It is the first test of its kind on a public road in Germany on a 10km stretch between Frankfurt airport, a global freight hub, and an industrial park. Another two stretches of electrified road are due to open soon.
Developed by Siemens Gamesa, it allows vehicles with roof-mounted equipment to hook up to electric lines while travelling at up to 90km per hour.
The 5km eHighway stretch will be tested in both directions until 2022 using renewable electricity, according to Hesse state’s transport department, Hessen Mobil, which conducted years of trials with Siemens.
The technology was initially developed on a disused military airfield near Berlin.
Trucks run on electricity while using the new road and return to a hybrid system after the charging stretch.
Siemens said the system could be implemented within Germany’s current road structure and was, therefore, a practical solution to the issue of emissions, recharging and energy consumption.
A Darmstadt Technical University research team will assess economic and ecological data during the three-year trial.
Berlin is reportedly investing around €70 million in order to develop trucks compatible with the network.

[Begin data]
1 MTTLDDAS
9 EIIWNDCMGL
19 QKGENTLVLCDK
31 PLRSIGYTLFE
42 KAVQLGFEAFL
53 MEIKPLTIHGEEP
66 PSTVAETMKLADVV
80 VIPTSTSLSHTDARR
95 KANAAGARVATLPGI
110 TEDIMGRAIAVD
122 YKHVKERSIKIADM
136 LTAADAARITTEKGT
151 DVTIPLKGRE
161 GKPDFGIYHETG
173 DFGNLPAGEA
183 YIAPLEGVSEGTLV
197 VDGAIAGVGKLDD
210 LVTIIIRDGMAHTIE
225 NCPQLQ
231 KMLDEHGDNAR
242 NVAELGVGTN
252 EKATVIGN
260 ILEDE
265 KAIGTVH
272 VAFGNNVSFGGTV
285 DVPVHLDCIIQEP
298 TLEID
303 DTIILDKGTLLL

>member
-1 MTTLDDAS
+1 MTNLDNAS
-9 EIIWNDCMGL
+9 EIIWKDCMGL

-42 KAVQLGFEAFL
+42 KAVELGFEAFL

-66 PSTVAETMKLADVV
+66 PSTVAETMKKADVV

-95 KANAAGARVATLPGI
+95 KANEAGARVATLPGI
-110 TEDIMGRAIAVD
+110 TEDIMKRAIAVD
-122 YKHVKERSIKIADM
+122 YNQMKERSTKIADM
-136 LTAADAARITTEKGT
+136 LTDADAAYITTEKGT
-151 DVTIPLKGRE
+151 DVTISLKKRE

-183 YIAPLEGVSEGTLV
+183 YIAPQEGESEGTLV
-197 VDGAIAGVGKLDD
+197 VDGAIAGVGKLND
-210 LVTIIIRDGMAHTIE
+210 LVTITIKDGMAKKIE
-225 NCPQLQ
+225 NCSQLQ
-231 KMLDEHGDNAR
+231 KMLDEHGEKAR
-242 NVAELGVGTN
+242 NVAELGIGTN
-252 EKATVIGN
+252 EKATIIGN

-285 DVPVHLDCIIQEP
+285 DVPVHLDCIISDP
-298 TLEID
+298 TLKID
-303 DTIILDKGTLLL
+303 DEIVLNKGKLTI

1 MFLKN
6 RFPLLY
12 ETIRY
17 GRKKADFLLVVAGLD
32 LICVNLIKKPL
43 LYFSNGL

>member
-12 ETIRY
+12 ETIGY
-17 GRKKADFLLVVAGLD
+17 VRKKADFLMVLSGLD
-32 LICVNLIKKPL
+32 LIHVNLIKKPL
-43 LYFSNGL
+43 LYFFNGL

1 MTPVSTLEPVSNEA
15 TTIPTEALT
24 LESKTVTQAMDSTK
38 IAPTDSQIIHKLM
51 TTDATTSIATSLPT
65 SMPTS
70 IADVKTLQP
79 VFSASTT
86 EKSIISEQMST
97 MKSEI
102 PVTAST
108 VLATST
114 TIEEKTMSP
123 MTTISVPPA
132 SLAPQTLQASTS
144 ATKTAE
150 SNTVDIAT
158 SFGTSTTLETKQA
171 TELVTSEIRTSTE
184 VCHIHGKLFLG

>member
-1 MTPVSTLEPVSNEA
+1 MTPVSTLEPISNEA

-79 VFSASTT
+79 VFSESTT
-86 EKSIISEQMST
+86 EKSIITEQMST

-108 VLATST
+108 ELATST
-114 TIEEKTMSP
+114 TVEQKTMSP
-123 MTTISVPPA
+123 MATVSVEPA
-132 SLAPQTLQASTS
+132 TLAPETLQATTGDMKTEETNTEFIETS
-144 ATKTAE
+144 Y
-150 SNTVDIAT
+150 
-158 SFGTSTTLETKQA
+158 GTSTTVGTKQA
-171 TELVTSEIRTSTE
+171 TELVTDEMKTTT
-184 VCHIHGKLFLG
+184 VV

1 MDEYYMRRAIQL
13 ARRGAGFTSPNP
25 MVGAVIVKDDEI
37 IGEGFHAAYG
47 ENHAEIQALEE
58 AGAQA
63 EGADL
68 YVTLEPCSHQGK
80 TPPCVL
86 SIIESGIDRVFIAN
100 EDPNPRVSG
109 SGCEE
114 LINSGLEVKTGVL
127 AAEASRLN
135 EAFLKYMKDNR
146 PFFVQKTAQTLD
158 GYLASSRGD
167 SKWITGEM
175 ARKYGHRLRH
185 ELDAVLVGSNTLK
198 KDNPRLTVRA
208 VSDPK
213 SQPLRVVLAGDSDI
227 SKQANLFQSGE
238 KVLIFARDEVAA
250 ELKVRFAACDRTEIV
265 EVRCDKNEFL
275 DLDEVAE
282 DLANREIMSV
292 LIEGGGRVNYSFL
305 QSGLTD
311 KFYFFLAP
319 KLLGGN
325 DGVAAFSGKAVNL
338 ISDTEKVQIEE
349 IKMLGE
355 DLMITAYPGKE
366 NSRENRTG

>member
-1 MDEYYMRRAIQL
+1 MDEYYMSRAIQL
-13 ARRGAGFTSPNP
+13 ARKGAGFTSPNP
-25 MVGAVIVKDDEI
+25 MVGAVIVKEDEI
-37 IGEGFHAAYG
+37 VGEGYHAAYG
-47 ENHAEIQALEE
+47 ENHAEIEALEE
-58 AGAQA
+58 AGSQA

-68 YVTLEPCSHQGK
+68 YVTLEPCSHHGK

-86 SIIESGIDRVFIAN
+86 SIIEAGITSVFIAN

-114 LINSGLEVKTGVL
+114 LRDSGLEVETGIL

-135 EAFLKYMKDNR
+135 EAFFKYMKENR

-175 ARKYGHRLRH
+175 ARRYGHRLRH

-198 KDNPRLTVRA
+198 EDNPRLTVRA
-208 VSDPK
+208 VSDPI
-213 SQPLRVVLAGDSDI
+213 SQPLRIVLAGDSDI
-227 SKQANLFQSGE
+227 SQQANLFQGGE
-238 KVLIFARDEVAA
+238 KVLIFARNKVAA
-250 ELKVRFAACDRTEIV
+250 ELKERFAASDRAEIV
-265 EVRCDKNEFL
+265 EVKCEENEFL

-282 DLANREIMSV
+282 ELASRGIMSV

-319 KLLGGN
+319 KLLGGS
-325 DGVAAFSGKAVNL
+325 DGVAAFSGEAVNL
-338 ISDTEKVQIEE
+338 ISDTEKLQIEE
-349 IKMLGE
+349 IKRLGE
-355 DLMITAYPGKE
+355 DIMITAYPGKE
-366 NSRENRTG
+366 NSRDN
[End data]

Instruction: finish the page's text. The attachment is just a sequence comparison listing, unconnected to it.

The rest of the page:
Funding of €15 million came from the Environment Ministry, which already invested €14.6 million in erecting masts, cables and the power infrastructure.
If found feasible, 1,000km of Germany’s 13,000km autobahn network could eventually be fitted with overhead cables, the ministry said.
Siemens said its eHighway system combined the efficiency of electric rail with the flexibility of road transport while being forecast to produce a sharp reduction in carbon dioxide and nitrogen oxides output.
The engineering giant said the system could be integrated with existing road infrastructure to reduce emissions and energy consumption in places where railways were impractical.
Siemens claimed that truck owners could save €20,000 on fuel over 100,000km.
Truck transport is the world’s fastest growing source of oil demand, according to the International Transport Forum at the Organisation for Economic Cooperation and Development.
The projections said road transport of goods would account for 15 per cent of the projected increase in carbon emissions until 2050.
Increased railway and electric vehicle use are seen as vital as Berlin looks to comply with its commitments under the 2015 Paris climate agreement.
“Electrified trucks are a particularly efficient solution on the road to carbon-neutral transport,” said Rita Schwarzelühr-Sutter of the Federal Ministry for the Environment in Berlin.
Tests of eHighway technology have also been conducted in Sweden and near ports in Los Angeles and Long Beach.
Picture credit: YouTube